Howard Harrison was born on March 27, 1912, the son of George Wyman Harrison and Anna L Kelley, both originally from Lansing and of English, Irish and Scottish descent. Howard's father had died before he was seven years old, so his mother raised him and his siblings on her own. Howard attended high school until the eigth grade and went work as soon as possible in order to help support his family. He enlisted for service in the US Army Air Corps, but was discharged prior to the start of World War II. After the attack on Pearl Harbor, he was recalled and served in southeast Asia, primarily in India and Burma. He was still in active service when he met and married Margaret Doepker on June 3, 1942 in Miami, FL. They started their family before the war was over. Their first child, Mary Lou, was born in Florida 1944, followed by Jean Ann in 1946 and Joseph William in 1951, each born in Lansing. Howard went into the trucking business, and became a member of Teamsters Local #580.

Sadly, Margaret was not to enjoy a long life. She died on October 3, 1964 at the age of 52. She was buried in St. Joseph's Catholic Cemetery in Lansing. Her youngest, Joseph, was just 13 at the time. Like his mother before him, Howard would have to continue to raise his children on his own. He never remarried and retired from C & J Driveaway (now C & J Logistics, Inc.) in 1974. He lived a long and full life - long enough to see his own children marry and have families of their own. He died on January 5, 2005, at the age of 92, and was buried in St. Joseph's Catholic Cemetery, next to his beloved Margaret.

Margaret Doepker, circa 1938 Howard Harrison, ca. 1938 Howard Harrison, ca. 1970 Burial Marker for Margaret Doepker-Harrison, St Joseph's Catholic Cemetery, Lansing, MI. Burial Marker for Howard Harrison, St Joseph's Catholic Cemetery, Lansing, Michigan

Norbert Alexander (Bert) Doepker

Bert Doepker was born April 20, 1914 in Shepherd. He attended primary school only through the eight grade, and did not attend high school. After spending his youth on the farm, he left in his twenties to work on a car assembly line in Detroit, but returned to Shepherd during the Depression. On January 15, 1941 (just after Pearl Harbor was attacked), he enlisted in the US Army at Fort Custer, Michigan, just west of Battle Creek. The terms of his enlistment indicate he was to serve for the duration of the war plus six months. Upon his return home from service, Bert met Irene Margaret McCarthy in Sault Saint Marie, where she had been working at the War Memorial Hospital where Bert was being treated after the war.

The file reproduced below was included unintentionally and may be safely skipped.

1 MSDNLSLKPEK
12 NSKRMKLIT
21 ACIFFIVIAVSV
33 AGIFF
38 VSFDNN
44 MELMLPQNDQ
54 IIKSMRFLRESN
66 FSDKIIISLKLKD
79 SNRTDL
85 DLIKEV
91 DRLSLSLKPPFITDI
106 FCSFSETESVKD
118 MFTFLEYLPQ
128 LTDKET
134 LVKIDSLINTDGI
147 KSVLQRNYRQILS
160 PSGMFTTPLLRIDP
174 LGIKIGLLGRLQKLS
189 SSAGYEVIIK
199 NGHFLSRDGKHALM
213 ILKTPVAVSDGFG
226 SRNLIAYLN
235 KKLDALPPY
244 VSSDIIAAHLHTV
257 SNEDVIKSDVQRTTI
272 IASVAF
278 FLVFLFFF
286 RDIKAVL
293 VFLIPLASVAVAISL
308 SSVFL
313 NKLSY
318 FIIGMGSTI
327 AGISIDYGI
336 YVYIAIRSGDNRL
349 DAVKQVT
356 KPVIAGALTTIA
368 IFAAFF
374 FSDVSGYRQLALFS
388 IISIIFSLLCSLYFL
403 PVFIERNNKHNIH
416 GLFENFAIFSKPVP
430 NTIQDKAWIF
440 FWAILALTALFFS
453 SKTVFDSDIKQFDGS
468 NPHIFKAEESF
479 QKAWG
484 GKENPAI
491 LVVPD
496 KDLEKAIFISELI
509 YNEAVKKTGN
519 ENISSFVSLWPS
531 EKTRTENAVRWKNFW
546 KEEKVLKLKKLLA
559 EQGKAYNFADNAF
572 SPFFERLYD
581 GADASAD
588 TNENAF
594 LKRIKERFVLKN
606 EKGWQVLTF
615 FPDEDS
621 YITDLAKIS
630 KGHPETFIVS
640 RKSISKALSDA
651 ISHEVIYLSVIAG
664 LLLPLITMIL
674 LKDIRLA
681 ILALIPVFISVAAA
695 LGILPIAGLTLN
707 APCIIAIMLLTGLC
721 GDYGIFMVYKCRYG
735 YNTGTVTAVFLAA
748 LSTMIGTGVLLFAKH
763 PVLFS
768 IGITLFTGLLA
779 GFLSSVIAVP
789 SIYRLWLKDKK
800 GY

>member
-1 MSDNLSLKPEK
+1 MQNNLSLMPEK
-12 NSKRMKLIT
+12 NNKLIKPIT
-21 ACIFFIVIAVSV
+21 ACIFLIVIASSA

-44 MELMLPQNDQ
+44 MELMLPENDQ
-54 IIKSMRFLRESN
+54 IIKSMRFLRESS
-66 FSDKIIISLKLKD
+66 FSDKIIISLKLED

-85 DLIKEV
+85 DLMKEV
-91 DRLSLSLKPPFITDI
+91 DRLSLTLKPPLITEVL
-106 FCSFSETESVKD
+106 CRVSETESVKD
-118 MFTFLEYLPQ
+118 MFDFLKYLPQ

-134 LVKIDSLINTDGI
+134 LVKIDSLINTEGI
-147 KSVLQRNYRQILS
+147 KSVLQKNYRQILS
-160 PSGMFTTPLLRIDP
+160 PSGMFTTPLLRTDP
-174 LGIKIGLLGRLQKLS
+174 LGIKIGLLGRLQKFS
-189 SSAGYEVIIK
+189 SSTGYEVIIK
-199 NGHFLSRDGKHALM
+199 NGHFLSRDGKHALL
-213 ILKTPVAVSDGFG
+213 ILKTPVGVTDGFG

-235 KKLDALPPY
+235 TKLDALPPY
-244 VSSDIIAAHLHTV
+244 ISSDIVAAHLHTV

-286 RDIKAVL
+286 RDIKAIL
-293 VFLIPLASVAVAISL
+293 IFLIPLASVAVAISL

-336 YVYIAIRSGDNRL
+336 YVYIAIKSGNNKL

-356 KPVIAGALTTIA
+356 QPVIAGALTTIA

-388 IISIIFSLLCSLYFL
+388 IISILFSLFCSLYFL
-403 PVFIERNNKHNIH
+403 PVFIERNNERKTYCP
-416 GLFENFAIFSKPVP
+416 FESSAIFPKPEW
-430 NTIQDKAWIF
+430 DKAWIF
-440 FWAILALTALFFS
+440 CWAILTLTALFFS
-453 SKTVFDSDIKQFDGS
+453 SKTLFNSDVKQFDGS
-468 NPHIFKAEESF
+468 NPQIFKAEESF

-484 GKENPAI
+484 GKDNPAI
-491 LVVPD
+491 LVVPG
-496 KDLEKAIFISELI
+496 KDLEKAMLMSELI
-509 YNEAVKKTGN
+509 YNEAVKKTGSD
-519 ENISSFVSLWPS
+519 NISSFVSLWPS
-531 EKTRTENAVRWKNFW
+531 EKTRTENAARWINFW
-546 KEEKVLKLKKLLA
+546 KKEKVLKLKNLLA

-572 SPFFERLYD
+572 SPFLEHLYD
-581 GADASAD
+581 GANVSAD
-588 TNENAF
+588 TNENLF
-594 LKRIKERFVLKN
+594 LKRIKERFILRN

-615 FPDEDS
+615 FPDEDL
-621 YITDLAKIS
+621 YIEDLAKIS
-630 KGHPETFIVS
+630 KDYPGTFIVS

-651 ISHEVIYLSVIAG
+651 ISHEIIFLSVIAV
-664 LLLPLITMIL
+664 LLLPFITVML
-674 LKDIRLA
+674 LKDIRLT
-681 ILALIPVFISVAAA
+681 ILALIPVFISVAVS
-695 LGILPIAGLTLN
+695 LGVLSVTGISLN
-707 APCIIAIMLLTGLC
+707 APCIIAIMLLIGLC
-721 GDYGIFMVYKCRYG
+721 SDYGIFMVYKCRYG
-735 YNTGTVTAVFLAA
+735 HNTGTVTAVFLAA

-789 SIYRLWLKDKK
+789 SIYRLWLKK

Bert and Irene married on October 26, 1946. She had been born on June 29, 1920 in Pickford, Chippewa County, Michigan to Michael McCarthy, a millwright from Agela, Ontario, Canada, and Mildred Follis, a school teacher from Dafter, Michigan. One of nine children (that survived infancy), Irene was the second youngest. After marriage, Bert and Irene moved to Lansing, where Bert worked at Oldsmobile and Irene attended nursing school. They had their first child, Sandra Kay, in 1948. In 1950, they bought a home and moved to 202 West Walnut Street in Carson City, Montcalm County, where they would spend the rest of their lives. Bert opened the B & I Bar and ran it for many years. Upon completion of her studies, Irene became a Licensed Practical Nurse and went to work at Carson City Hospital. Their second child, David Matthew, was born in 1950, and their third, Diane, was born in 1952.

Sandra Doepker would follow in her mother's footsteps and become an LPN. David Doepker became an ordained Catholic priest. Diane married and went to work at Herman Miller Furniture in Grand Rapids. The stress of running a business for many years, along with possible bouts of depression, finally took their toll on Bert. He committed suicide on July 16, 1980 at the age of 66. Irene continued to live in Carson Carson City and work at the hospital until her retirement. She passed away March 1, 2013. Both she and Bert were members of St. Mary's Catholic Church in Carson City and are buried in the adjoining cemetery.

Norbert Doepker, ca. 1938 Memorial for Irene and Norbert Doepker, St Mary's Cemetery, Carson City, MI

Raymond Arnold (Ray) Doepker

Ray Doepker was born April 3, 1916 in Shepherd, Michigan. He attended Shepherd High School for three years, but did not graduate. By 1940, he had moved out of the family home and was living on Orchard Avenue in Shepherd, at the home of Josephine Kirkconnell. Meanwhile, he was working as a clerk at the Shepherd A & P Store, saving his money so that he could marry his high school sweetheart, another Shepherd native, Jeanne Richmond.

Jeanne A. Richmond was born March 25, 1917 in Shepherd to Milo Richmond and Fern Dubois, both Michigan natives. While she grew up in Shepherd, her family moved to Owosso between 1930 and 1940. Jeanne would finish her primary education at Owosso High School. Though they were living 60 miles away from each other, she and Ray would remain faithful and on October 26, 1940, they were married in Owosso. Irene was working as an inspector in an automobile assembly plant at the time and studying at Central Michigan University. Ray moved to Owosso soon after they were married and started working at the A & P in Owosso. Their first child, Pamela Jean, was born in 1942 followed by Sue Ann in 1945. Another child, Thomas Richmond, was born in 1954 but did not live past infancy. In 1953, Ray started working at Owosso Lyons Merchandise, where he would stay for the next 28 years. Jeanne worked at D.M. Christian's Department Store.